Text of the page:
Carol Callicotte

Author

Update on First Times and Second Chances March 9, 2018

Filed under: Books,Writing,Young Adult — A French American Life @ 3:30 pm
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Major reconstruction: completed.

First Times and Second Chances began as a novel about a fifteen–year-old girl who goes to a summer camp. I first wrote it when I was 14 or 15. It was, in some ways, my fantasy of a summer of freedom and a gorgeous boy who found me irresistible. The camp I created was devoid of structure or adult supervision and was completely unrealistic. Still the bones were good.

About nine years ago I began rewriting it as an adventure camp for teens: more structure, more realistic – but still, it didn’t work. The setting was too … blah. The execution too… pedestrian.

Seven years ago I had an epiphany: I love France. I know France. I speak French. I have a unique skill set and the experience of attending not one but two French immersion programs in France. Why not change the setting? Et voila, I decided to send Jenni to Antibes.

Thus began a third major overhaul of this book. One that involved killing so many darlings. Beloved characters – excised. Plot developments, dialogue exchanges, and scenes I once was once married to ending in divorce. I tore apart my book. Scene by scene. Paragraph by paragraph. Word by word. The essence and the main plot line remained, but everything else was reborn as something new.

I’ve been buried in my latest draft since September, when I committed to writing at least an hour each day. I threw myself, heart and soul, into finding Jenni’s story. I needed it, too. These last few years, I’ve desperately needed an escape; a beach read that allowed me to escape reality.

I wrote. I rewrote. I analyzed on a macro-level: Does each scene move the plot forward? Does my main character change? Does she have a goal in each scene? Does the tension rise? Does it all make sense? I analyzed on a micro-level: searching for words and phrases I tend to use as crutches or that might be my own idiosyncrasies that would annoy my readers.

And now – I have a book. A book I’m excited about. A book an agent might be (fingers and toes crossed) excited about.

Next steps: Probably another revision – hopefully not a huge one. Then – let the agent search begin!

 

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Conferencing March 16, 2010

I’ve been to two conferences in the last couple months: The San Diego State University Writer’s Conference, and then my fourth (!) year at the Southern California Writer’s Conference here in San Diego. I guess this makes me a conference junkie.

Going to conferences is great, regardless of where you are as a writer. Contemplating exercising that right brain in this particular creative endeavor? There’s plenty of inspiration for newbies. A draft or partial draft in and unsure what on earth you’ve gotten yourself into? Seminars on every aspect of story creation or editing can be found at most any conference. Curious about the business side? Plenty of information to be found. Have a clean, edited final manuscript? Here’s a great place to connect with agents and editors.

The thing I’ve loved most, however, about going to conferences is the people I meet and the inspiration I take away. I always leave with a few new friends (and potential critique partners) and with a renewed sense of purpose. This year was no different.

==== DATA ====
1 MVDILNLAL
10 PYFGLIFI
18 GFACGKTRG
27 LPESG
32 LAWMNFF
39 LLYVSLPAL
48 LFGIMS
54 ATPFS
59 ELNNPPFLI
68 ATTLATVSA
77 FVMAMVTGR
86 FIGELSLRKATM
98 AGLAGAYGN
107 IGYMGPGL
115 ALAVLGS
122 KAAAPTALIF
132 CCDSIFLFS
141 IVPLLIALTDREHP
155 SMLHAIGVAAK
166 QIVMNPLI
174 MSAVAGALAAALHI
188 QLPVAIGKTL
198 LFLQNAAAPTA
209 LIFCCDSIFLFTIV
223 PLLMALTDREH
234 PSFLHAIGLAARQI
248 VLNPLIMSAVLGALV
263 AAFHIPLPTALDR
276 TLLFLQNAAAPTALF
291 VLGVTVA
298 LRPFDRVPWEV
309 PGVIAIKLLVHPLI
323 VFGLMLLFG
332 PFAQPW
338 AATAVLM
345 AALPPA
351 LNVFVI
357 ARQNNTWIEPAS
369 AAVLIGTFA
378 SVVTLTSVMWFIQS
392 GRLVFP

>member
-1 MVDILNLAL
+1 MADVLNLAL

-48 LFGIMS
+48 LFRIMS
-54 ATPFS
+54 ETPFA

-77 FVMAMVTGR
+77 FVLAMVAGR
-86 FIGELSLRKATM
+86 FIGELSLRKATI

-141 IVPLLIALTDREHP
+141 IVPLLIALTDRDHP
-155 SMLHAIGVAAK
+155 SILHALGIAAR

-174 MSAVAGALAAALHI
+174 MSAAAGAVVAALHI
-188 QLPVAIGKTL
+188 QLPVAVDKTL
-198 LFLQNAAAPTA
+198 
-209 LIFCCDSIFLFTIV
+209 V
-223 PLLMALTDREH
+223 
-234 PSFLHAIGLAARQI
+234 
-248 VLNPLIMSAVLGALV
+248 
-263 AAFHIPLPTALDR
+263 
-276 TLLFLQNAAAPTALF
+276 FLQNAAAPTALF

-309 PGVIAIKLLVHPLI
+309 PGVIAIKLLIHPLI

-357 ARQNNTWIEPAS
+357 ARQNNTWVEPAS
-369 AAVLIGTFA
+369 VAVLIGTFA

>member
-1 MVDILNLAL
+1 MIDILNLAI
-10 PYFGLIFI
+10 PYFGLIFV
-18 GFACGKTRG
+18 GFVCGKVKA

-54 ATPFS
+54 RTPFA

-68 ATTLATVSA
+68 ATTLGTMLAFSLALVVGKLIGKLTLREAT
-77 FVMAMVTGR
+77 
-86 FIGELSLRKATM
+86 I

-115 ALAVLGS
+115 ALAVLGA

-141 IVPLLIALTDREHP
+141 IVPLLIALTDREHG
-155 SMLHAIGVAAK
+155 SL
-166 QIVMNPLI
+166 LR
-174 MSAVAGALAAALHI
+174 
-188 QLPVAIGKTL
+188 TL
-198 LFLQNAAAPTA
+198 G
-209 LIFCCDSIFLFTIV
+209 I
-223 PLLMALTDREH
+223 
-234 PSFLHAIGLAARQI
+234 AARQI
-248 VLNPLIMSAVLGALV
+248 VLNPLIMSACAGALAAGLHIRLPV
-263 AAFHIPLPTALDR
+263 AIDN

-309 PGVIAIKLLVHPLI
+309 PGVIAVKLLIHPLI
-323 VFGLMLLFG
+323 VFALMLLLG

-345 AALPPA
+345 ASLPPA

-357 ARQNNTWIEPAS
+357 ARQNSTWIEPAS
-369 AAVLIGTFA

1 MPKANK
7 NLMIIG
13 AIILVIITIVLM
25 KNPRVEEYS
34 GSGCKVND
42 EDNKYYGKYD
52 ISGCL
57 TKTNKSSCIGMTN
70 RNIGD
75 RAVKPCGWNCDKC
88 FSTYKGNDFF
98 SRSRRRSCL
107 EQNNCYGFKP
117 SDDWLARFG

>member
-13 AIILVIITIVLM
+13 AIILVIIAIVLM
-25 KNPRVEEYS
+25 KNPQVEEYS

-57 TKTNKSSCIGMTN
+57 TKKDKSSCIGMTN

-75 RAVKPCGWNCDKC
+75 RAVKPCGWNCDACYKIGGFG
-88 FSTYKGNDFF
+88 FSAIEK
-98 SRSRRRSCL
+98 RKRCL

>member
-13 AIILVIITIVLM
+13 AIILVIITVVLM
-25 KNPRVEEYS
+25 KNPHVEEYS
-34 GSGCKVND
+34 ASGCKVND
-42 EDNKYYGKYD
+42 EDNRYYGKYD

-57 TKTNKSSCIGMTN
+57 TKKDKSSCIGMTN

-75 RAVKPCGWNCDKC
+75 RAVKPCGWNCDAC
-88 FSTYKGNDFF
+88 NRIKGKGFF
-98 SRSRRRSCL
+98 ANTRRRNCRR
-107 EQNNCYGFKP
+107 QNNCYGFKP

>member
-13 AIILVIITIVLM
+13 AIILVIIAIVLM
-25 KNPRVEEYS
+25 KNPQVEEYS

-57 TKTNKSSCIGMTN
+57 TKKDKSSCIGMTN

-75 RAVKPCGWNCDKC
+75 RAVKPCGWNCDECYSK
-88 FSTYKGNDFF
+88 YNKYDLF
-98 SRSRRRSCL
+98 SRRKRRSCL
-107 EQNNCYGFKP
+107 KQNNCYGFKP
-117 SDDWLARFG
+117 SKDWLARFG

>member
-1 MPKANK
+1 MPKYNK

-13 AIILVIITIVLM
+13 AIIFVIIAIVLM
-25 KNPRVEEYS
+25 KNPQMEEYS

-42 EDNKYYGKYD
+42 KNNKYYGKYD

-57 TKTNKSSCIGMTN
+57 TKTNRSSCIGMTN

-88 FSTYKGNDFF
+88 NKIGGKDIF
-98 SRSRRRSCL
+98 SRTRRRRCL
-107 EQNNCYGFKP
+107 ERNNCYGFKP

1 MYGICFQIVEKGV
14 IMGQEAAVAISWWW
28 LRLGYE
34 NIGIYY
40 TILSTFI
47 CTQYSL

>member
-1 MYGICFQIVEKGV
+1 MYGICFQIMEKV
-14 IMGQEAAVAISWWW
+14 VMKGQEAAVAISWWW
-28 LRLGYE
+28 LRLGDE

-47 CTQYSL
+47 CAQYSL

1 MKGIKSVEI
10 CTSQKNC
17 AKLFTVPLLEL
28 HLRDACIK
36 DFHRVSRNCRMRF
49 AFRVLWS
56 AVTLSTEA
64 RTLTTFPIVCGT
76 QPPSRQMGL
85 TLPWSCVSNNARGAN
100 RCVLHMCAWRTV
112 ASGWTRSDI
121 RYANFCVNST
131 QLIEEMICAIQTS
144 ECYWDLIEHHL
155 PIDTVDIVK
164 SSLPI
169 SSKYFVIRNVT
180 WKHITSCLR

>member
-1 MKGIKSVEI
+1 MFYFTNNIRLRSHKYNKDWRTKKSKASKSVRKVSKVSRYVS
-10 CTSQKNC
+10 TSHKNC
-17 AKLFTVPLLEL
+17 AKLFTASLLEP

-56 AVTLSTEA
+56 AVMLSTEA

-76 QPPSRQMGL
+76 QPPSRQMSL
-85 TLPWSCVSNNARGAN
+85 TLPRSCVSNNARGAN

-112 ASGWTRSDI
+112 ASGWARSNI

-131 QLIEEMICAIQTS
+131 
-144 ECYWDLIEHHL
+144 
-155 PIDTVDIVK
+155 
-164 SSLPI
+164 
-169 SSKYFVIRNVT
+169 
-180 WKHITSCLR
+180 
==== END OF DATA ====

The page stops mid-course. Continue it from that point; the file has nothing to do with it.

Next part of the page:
I haven’t ventured out of San Diego yet for a conference; any suggestions out there on good ones you’ve been to?

CURRENTLY READING: THE LITTLE BOOK by Selden Edwards

Confession: I hate time travel stories. I get stuck every time on the whole grandfather clause thing; plus the butterfly effect. But two things have snuck in under my radar. The TV show Lost. I loved it from the get go, and then they started the whole time travel storyline, but I was already hooked. And then, this not so little book. I knew it was time travel and hesitated to buy it, but I heard the author speak at the SCWC and he was so charming that I had to give his book a try. SO GLAD I did – I’m loving it so far. A caveat: both of these time travel stories contend that whatever happened, happened, so the outcomes can’t be changed. That’s time travel I can live with.

 

Quiet but Working September 3, 2009

Filed under: Books,Cheater,Projects,Writing — A French American Life @ 11:42 am
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I know I’ve been quiet lately. At least blog quiet. I’ve taken a long break from the submission process for Cheater, but plan to start up again this month. And the most important thing is this: I have been writing. A lot. I’ve found a great rhythm and balance between working part time and writing part time, and have been happily delving into a YA novel I wrote as a 13 year old. It needs a lot of work – but the bones are good. It’s been fun (yet angst inducing) to return to the teenage world. Mostly fun. And I have to say, I love the voice I’ve found, and it is so easy, scarily easy, to slip into my inner teenager. This character is flowing over with potential, and I can see myself writing many, many stories with her. Changing my focus from searching for an agent back to craft has been rejuvenating. Just what I needed to do some revising on Cheater and jump back into the toil of the querying process!

 

Word Count August 26, 2008

Filed under: For Writers,Writing,Writing World — A French American Life @ 12:34 pm
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For those of you who, like me, have been confused by word count expectations for novels, agent Colleen Lindsay of FinePrint Literary Management has an excellent post on this subject.  The numbers I’ve heard vary widely depending on the source.  Thanks to Colleen for giving us some solid guidelines.